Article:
3 Nutrition Tips to Help Fight Inflammation
You’ve likely heard the word inflammation related to health and diet but do you actually know what it means? And more importantly, what causes it and how you can help to keep it under control?
Inflammation is a blanket term that describes the body’s natural response to injury. Acute inflammation is the normal immune response that the immune system launches in response to any type of tissue damage. It’s most often short-lived and involves showing up in the body as redness, pain, heat and swelling.
On the other hand, chronic inflammation is caused by persistent acute inflammation or some type of autoimmune reaction or condition. This chronic and systemic inflammation in the body can have several damaging, degenerative effects on the body and is often known by ailments ending in ‘itis. Chronic inflammation is also the root cause of many chronic diseases including and has also been linked to weight gain. Moreover, there is a huge connection between underlying inflammation in the gut and links to other health conditions (beyond digestive concerns) including skin health, brain health and joint pain to name a few.
Getting both acute and chronic inflammation under control is a very important part of living optimally. Thankfully diet plays a huge role in helping to do so!
Here are 3 tips to help to manage inflammation in the body through your diet…
- Add Anti-Inflammatory foods
Certain foods and nutrients can help the body to reduce inflammation on it’s own which is a great alternative to the side-effects laden pharmaceuticals that are often recommended. Best foods to consider include:
- Vitamin C Rich Foods: In one study, high blood Vitamin C showed a reduction in the levels of inflammation by 45%. In another study, high fruit intake specifically was linked to a 25% reduced risk of inflammation*. Focus on fruits such as lemons, limes, oranges, grapefruits, cherries, berries amongst other colourful fruits and veggies. Ensure a minimum of 5-7 servings per day, with at least half of those servings being raw.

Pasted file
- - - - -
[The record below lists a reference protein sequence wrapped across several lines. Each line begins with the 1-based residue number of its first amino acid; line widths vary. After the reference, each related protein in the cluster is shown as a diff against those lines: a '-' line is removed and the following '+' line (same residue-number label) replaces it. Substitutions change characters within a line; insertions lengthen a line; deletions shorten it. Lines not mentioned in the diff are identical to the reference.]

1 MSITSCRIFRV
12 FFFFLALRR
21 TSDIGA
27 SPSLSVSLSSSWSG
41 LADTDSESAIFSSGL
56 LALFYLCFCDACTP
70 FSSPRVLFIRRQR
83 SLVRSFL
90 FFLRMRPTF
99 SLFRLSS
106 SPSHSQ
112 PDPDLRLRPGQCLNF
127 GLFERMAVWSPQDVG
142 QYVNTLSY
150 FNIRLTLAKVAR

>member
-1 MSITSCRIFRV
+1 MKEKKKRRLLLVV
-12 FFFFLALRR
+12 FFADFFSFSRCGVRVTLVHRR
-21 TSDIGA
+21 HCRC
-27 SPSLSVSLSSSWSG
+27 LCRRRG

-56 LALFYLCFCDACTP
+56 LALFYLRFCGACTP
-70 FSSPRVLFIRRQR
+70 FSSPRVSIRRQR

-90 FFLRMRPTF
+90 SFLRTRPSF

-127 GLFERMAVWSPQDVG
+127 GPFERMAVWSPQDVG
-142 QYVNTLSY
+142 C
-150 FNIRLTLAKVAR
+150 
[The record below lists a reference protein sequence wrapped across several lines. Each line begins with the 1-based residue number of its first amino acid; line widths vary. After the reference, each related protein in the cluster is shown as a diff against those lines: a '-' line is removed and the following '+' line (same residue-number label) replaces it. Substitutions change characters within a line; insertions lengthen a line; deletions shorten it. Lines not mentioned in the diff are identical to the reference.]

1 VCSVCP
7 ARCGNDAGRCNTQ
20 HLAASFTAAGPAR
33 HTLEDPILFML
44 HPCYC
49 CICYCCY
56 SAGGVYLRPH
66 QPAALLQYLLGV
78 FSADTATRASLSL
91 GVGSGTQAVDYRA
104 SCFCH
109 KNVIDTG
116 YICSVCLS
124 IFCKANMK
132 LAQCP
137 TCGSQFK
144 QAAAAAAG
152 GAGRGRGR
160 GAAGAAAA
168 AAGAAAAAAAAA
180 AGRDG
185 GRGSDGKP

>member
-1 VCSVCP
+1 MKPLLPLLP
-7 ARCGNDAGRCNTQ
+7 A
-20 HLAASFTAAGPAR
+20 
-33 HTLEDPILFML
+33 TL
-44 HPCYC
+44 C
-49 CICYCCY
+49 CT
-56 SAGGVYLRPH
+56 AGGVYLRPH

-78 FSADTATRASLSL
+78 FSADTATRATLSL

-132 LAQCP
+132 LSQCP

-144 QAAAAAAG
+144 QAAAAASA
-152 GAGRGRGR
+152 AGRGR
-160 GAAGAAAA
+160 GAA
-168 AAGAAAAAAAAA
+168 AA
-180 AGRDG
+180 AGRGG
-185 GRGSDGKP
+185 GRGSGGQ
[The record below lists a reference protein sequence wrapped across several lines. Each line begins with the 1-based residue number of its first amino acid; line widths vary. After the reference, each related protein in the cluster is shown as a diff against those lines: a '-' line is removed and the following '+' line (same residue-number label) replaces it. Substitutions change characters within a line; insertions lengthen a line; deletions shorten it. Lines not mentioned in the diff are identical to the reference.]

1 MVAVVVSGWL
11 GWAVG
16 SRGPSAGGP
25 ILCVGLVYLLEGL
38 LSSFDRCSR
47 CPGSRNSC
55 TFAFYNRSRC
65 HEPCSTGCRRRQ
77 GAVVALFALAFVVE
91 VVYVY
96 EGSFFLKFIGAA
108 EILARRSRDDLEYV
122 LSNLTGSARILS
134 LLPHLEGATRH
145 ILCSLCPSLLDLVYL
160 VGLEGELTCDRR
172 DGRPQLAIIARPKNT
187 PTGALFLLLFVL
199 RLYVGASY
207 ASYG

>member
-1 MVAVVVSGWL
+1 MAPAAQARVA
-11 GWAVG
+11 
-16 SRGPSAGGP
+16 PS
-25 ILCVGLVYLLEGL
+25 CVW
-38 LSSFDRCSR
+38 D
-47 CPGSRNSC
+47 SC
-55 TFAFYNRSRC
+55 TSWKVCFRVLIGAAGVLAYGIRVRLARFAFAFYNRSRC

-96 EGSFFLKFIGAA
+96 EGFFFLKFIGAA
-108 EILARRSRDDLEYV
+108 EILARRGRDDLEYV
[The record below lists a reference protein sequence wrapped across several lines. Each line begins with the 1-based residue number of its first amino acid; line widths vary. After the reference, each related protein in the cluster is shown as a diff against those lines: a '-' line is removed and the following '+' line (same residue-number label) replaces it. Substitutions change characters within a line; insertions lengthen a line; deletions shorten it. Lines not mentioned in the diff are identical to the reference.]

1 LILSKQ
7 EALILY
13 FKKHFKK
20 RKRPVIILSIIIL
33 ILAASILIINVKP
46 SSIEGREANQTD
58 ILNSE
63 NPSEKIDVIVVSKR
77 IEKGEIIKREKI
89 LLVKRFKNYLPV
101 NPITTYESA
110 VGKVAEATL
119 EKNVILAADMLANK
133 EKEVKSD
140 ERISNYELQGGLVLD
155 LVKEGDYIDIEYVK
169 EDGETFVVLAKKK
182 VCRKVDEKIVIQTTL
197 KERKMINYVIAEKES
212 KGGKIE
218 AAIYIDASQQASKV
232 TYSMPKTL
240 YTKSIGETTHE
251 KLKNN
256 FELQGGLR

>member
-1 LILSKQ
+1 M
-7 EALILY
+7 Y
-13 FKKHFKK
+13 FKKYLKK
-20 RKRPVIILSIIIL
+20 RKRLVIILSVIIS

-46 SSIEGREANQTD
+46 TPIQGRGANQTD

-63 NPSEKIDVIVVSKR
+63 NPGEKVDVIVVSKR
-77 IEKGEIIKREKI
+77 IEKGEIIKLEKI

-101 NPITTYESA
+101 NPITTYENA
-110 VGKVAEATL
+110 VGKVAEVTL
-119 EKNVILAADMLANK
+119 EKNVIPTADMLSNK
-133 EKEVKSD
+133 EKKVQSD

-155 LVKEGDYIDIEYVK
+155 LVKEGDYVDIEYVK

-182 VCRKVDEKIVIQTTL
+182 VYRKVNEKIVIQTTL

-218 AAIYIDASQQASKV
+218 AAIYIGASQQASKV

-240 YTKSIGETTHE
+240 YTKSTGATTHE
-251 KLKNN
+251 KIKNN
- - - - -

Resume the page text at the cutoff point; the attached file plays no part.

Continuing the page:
- Turmeric Root & Ginger Root are two examples of spices that help the body to reduce inflammatory markers at the cellular level due to their active ingredients. Ground powders will still work although using the actual root (which can be purchased at most grocery stores) will have a more significant impact. Ways to incorporate them into your daily routine include adding a thumb-sized chunk (peeled) to your smoothie, slicing thinly and adding to stir-frys or making tea by simply boiling the root.
- Omega3 Rich Foods: flaxseed (ground), walnuts, salmon and trout are all great sources that most of us don’t get enough of. If these foods aren’t in your regular repertoire, I also recommend considering an Omega3 supplement. Look for a fish oil with at least 2000mg of EPA fish oil to help reduce inflammation specifically – this is a great one.
2. Remove Inflammatory Foods
Reducing inflammation in the body goes beyond just adding in foods to help inflammation. An even bigger focus is to remove the foods that increase inflammation within the body in the first place – including the many foods that you may not even realize may contribute to inflammation.